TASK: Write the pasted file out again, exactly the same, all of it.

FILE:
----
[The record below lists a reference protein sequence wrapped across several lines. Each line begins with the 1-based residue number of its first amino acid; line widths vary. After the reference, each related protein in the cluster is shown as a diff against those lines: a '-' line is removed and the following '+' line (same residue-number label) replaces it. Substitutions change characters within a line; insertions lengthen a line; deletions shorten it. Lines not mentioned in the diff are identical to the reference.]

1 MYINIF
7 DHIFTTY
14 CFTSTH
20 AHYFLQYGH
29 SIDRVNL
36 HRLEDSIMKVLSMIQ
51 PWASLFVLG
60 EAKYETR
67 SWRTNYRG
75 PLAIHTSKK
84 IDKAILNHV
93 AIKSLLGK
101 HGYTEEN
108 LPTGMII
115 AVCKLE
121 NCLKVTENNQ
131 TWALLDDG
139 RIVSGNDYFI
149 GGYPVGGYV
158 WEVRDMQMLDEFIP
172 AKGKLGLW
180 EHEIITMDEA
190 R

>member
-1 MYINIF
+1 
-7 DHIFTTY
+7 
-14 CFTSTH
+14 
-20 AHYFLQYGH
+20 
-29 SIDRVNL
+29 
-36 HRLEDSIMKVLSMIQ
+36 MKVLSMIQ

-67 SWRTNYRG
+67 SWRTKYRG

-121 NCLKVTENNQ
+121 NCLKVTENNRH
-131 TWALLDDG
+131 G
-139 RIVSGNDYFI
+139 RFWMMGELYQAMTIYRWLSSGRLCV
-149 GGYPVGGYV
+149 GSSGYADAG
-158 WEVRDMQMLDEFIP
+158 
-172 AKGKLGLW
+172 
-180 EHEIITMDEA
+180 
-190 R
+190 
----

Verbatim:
[The record below lists a reference protein sequence wrapped across several lines. Each line begins with the 1-based residue number of its first amino acid; line widths vary. After the reference, each related protein in the cluster is shown as a diff against those lines: a '-' line is removed and the following '+' line (same residue-number label) replaces it. Substitutions change characters within a line; insertions lengthen a line; deletions shorten it. Lines not mentioned in the diff are identical to the reference.]

1 MYINIF
7 DHIFTTY
14 CFTSTH
20 AHYFLQYGH
29 SIDRVNL
36 HRLEDSIMKVLSMIQ
51 PWASLFVLG
60 EAKYETR
67 SWRTNYRG
75 PLAIHTSKK
84 IDKAILNHV
93 AIKSLLGK
101 HGYTEEN
108 LPTGMII
115 AVCKLE
121 NCLKVTENNQ
131 TWALLDDG
139 RIVSGNDYFI
149 GGYPVGGYV
158 WEVRDMQMLDEFIP
172 AKGKLGLW
180 EHEIITMDEA
190 R

>member
-1 MYINIF
+1 
-7 DHIFTTY
+7 
-14 CFTSTH
+14 
-20 AHYFLQYGH
+20 
-29 SIDRVNL
+29 
-36 HRLEDSIMKVLSMIQ
+36 MKVLSMIQ

-67 SWRTNYRG
+67 SWRTKYRG

-121 NCLKVTENNQ
+121 NCLKVTENNRH
-131 TWALLDDG
+131 G
-139 RIVSGNDYFI
+139 RFWMMGELYQAMTIYRWLSSGRLCV
-149 GGYPVGGYV
+149 GSSGYADAG
-158 WEVRDMQMLDEFIP
+158 
-172 AKGKLGLW
+172 
-180 EHEIITMDEA
+180 
-190 R
+190 